Through the carnage, there is some glimmer of hope. Ben Affleck is a better Batman than anything we’ve seen before. He balances both sides of the Batman well (Bruce Wayne and the Batman), a feat that eluded even Bale and Keaton and is genuinely frightening in his style. His movements look like they come straight out of the Arkham video games flowing beautifully as he incorporates his gadgets with his vicious strikes. I do not mind the more violent take on Batman as much as some others, this is after all a Batman based upon Frank Miller’s classic “Dark Knight Returns” however the usage of guns (even in a dream situation) seems like a betrayal of one of the fundamental rules of the character. As Bruce Wayne he carries himself with confidence while maintaining that tinge of sad darkness in his expression encapsulating the theme that Bruce Wayne is the mask and Batman is his true identity.

Gal Gadot gets far too little screen time but when she finally arrives in her Wonder Woman gear she steals the show as she exudes power and grace throughout the climactic battle. The way she glides through the battle like an Olympic figure skater is a nice contrast to Superman’s rough bulldozer approach. As Diana Prince, she shows that she can stand toe to toe with Bruce Wayne perhaps even getting the better of him in these exchanges. The current superhero landscape is noticeably void of females so Gadot’s performance hopefully is a predecessor for bigger and better things to come when her solo film releases.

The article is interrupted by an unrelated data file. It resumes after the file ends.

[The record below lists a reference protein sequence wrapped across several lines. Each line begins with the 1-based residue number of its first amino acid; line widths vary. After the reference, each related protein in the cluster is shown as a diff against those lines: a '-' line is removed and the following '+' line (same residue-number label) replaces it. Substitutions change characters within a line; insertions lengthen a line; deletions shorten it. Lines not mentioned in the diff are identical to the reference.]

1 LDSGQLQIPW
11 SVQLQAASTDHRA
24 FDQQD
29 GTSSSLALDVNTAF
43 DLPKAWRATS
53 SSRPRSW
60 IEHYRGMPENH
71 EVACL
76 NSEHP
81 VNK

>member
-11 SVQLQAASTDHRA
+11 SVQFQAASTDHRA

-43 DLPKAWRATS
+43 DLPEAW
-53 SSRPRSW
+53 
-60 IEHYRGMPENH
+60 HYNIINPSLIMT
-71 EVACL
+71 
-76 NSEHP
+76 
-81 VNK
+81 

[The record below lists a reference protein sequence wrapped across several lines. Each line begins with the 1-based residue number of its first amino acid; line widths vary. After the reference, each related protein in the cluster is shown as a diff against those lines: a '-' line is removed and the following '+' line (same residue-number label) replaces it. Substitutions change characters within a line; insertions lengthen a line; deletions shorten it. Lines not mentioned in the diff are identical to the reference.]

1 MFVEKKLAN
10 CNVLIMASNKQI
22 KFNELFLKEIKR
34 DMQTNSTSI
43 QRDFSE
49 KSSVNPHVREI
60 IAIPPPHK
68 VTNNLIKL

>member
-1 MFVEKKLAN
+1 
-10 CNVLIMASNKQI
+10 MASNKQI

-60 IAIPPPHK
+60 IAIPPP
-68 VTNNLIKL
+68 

The scale at which these heroes fight is something to behold. Unlike other superhero films, it’s not a horde of meaningless aliens or robots that are the enemy, Instead Doomsday actually feels like a threat to the heroes. Say what you will about Doomsday but he shows up and challenges the Trinity, he is imposing, feeling like a threat worthy of the combined might of Batman, Superman and Wonder Woman. By establishing the power of the villain, the heroes, in turn, are seen in a more powerful light. The balance of power helps keeps the stakes high and prevents the action from feeling like an inevitable cakewalk for the good guys.

Much has been said about the tone of this movie. It’s been called overly dark and joyless,  I do not necessarily consider this a bad thing, Yes,  Marvel has found success creating a family-friendly, bright style universe but DC should not feel the need to bend to the mold. Serious superhero movies can work (as evidenced by Nolan / Burton ’s Batman films), the key is to build a (relatively) grounded story with strong characters that stay true to their comic book roots. Batman v Superman suffers not because of its tone but because of its poor narrative development.

It’s a shame that the plot could not match the action this film provides as Batman v Superman ends up being simultaneously over-ambitious with what it wanted to do but too lazy to fuse these goals together into one cohesive story (To be honest, I’m not sure that’s even possible). Maybe it was pressure from higher-ups to match Marvel or maybe they sense that the superhero genre is starting to collapse as the market becomes oversaturated, whatever the case Batman v Superman is a mess, if DC is smart they now should step back, slow down and build their empire piece by piece. There are signs of promise here (Affleck’s Batman, Gadot’s Wonder Woman) but in order to capitalize on those, you must first realize that world-building takes time and even Gods cannot build a universe in a day.

Review: Batman V Superman: Dawn of Justice
A rushed product with too much to juggle ultimately becomes Batman v Superman's kryptonite